Effects of epinephrine on the cardiorespiratory response to hypoxia in sedated newborn piglets with intact and denervated carotid bodies

Cleide Suguihara, Dorothy Hehre, Eduardo Bancalari

Research output: Contribution to journalArticle

2 Scopus citations

Abstract

In order to evaluate the effects of epinephrine on the cardiorespiratory response to hypoxia in the neonate, 35 sedated, spontaneously breathing newborn piglets (X̄ ± SD, age 5 ± 0.8 days; weight 1.6 ± 0.3 kg) with intact (ICB) or denervated (DCB) carotid bodies were studied before and during an infusion of saline or epinephrine (2.2 ± 1.0 μg/kg/min, i.v.). Cardiorespiratory measurements were performed while the animals breathed room air and after 10 min of hypoxia (FiO2 0.10) during saline or epinephrine infusion. During epinephrine infusion, the ICB animals had a sustained increase in minute ventilation during hypoxia while the control group showed a biphasic ventilatory response with depression during sustained hypoxia. After the chemodenervation, the ventilatory response to hypoxia was completely blunted in saline and epinephrine animals. In the ICE and DCB animals, the arterial blood pressure decreased significantly with hypoxia during epinephrine infusion, while cardiac output increased significantly in all ICE and DCB saline animals. The oxygen consumption (V̇O2) decreased significantly after 10 min of hypoxia in all groups except in the ICE epinephrine animals, in whom the V̇O2 did not change with hypoxia. In conclusion, the administration of epinephrine to newborn piglets reverses the depressed ventilatory response to hypoxia and this effect requires the activity of the peripheral chemoreceptors.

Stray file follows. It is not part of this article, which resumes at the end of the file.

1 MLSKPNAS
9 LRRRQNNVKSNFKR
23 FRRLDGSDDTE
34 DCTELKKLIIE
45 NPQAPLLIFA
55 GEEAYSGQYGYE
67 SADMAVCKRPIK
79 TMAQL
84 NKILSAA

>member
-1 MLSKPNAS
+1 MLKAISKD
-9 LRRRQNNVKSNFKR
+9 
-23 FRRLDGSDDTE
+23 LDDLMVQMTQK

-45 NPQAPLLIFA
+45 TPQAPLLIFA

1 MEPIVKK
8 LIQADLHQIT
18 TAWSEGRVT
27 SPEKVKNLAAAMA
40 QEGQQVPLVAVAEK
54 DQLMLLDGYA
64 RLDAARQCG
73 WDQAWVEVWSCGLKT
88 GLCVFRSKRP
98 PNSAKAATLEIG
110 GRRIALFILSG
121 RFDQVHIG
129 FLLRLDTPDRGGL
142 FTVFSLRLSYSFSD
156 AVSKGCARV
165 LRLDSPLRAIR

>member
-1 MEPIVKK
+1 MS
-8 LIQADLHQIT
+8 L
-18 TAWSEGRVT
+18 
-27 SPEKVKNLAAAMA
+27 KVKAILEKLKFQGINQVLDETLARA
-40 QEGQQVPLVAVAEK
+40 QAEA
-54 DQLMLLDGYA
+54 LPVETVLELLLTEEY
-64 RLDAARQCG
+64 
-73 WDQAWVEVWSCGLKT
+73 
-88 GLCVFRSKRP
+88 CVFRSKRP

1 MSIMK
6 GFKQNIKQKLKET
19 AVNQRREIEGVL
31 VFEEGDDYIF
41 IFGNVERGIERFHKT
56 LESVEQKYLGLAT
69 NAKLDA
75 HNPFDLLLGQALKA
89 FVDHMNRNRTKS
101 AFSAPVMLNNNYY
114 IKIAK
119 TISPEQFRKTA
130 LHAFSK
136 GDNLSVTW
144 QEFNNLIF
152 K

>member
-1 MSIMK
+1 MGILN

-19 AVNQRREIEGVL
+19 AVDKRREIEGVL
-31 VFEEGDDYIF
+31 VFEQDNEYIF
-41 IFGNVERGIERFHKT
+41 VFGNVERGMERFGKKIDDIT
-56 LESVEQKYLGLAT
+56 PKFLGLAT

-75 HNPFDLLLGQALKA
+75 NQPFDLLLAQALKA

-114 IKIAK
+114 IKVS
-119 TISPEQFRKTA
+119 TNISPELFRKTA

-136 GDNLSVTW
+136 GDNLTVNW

Original languageEnglish (US)
Pages (from-to)352-359
Number of pages8
JournalNeonatology
Volume67
Issue number5
DOIs
StatePublished - Jan 1 1995

Keywords

  • Adrenergic receptors
  • Breathing control
  • Cardiorespiratory measurements
  • Hypoxemia
  • Peripheral chemoreceptors

ASJC Scopus subject areas

  • Developmental Biology
  • Pediatrics, Perinatology, and Child Health

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